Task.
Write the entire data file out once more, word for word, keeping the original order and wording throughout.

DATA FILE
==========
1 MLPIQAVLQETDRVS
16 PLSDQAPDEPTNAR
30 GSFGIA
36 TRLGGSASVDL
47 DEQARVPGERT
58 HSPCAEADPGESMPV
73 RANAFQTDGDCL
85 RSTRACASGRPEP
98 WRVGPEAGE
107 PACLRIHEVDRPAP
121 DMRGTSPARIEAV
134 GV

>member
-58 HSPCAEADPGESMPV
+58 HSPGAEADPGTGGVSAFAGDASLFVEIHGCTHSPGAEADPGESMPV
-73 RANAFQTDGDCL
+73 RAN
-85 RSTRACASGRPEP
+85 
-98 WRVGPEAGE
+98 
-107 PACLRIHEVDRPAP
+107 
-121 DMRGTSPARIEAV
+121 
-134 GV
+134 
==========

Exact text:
1 MLPIQAVLQETDRVS
16 PLSDQAPDEPTNAR
30 GSFGIA
36 TRLGGSASVDL
47 DEQARVPGERT
58 HSPCAEADPGESMPV
73 RANAFQTDGDCL
85 RSTRACASGRPEP
98 WRVGPEAGE
107 PACLRIHEVDRPAP
121 DMRGTSPARIEAV
134 GV

>member
-58 HSPCAEADPGESMPV
+58 HSPGAEADPGTGGVSAFAGDASLFVEIHGCTHSPGAEADPGESMPV
-73 RANAFQTDGDCL
+73 RAN
-85 RSTRACASGRPEP
+85 
-98 WRVGPEAGE
+98 
-107 PACLRIHEVDRPAP
+107 
-121 DMRGTSPARIEAV
+121 
-134 GV
+134 